Roman portrait sculpture forms one of the great chapters in the history of ancient art. Surviving portraits vary in size from miniature busts to colossal statues such as that of Constantine the Great, placed in his basilica in the Roman Forum. A Roman tradition during the Republic was to have family members carry images of the deceased during the funeral procession. Recent studies have suggested that the depictions of wrinkled old men and women associated with funerary monuments are not actual likenesses of the deceased but rather are cultural statements about them. This tradition merged with the practice of commemorating statesmen and other notables by erecting their images in public places. In both instances, real-life images are subsumed by imbuing the representations with artistic conventions connoting an array of Republican virtues. Some scholars have further suggested that these images were sculpted by Greek artists whose inherent antipathy toward the Romans impelled them to exacerbate these conventions until images verged on caricature.
The concept of an image imbued with cultural, not individual, characteristics continued into the Roman Imperial Period, as the images of Augustus reveal. When Augustus died in ad 14 at the age of 76, his official portraits still presented him as a young man. Although his image was transformed several times during his life, none represented him as an aged monarch. Nevertheless, in time, images of Roman royalty became more representational.
Little survives today of Roman panel painting, the equivalent of modern paintings on canvas. But it is known from ancient literature that Roman painters treated a variety of subjects, including historical events, myths, scenes of daily life (see genre painting), portraits (see portraiture), and still lifes.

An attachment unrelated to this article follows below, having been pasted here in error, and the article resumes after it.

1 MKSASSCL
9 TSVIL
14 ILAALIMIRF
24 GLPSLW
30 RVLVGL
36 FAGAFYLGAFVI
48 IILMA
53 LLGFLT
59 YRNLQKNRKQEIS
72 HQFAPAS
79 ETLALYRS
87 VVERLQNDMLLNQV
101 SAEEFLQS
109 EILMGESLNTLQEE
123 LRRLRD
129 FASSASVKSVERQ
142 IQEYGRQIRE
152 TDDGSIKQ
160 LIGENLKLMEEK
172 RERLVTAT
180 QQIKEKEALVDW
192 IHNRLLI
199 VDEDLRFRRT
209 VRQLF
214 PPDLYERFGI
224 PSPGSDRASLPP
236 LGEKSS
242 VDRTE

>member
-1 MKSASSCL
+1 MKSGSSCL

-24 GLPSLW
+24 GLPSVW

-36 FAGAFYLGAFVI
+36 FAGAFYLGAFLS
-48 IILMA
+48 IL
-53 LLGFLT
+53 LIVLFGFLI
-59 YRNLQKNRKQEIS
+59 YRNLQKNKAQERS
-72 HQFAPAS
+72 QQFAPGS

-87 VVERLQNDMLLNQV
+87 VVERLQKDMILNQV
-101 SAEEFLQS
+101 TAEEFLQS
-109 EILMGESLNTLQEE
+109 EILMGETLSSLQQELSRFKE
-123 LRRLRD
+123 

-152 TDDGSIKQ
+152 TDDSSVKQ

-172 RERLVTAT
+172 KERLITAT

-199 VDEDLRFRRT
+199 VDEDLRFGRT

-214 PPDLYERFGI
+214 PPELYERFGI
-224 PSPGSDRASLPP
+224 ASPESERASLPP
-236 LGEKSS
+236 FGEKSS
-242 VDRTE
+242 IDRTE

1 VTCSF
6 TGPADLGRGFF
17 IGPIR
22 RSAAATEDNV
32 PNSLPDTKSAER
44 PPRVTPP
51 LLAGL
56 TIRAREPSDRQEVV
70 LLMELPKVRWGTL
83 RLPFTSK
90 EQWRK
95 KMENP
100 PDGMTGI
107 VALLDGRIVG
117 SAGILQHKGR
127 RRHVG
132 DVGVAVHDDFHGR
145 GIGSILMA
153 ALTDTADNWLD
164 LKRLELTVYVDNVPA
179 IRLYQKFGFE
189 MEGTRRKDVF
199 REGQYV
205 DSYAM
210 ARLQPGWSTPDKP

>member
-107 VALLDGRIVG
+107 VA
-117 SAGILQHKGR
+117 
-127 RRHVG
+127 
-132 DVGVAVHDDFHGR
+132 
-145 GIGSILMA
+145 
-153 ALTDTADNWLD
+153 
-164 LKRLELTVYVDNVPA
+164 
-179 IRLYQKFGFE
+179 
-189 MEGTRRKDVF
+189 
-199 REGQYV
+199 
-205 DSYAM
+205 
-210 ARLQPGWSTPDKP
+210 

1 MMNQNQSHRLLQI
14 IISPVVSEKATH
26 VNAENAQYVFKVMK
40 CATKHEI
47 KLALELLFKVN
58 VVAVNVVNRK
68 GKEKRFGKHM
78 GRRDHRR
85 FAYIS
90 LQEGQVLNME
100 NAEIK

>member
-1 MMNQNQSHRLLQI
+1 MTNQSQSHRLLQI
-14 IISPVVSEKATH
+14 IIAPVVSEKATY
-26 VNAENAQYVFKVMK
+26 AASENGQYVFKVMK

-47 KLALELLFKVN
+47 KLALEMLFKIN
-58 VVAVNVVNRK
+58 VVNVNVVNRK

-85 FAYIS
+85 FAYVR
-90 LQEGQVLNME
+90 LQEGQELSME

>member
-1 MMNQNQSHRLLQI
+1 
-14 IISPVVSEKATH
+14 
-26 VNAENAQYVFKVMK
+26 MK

In the Roman Imperial Period, portrait painting is best represented by a series of wooden panels recovered from sites throughout Roman Egypt. These works, traditionally called Fayyum portraits, after the agricultural district in Egypt where they were first discovered, were painted in the encaustic technique, a method that uses pigment contained in a medium of hot wax. These panels are the only portraits that have survived in any number, and even though they are provincial works, they testify to a high level of accomplishment on the part of Roman painters. These images reflect the prevailing tastes of the times and provide a chronological overview of the development of portraiture during the Roman Imperial Period. One painted imperial portrait is preserved (Staatliche Museen, Berlin), depicting Lucius Septimius Severus, his wife, Julia Domna, and their sons, Caracalla and Geta. Geta’s head was removed after his damnatio memoriae (official condemnation).
Mural painting is, by contrast, well documented, especially in Pompeii and the other cities buried in ad 79 by the eruption of the volcano Mount Vesuvius. Four so-called Pompeiian Styles have been distinguished.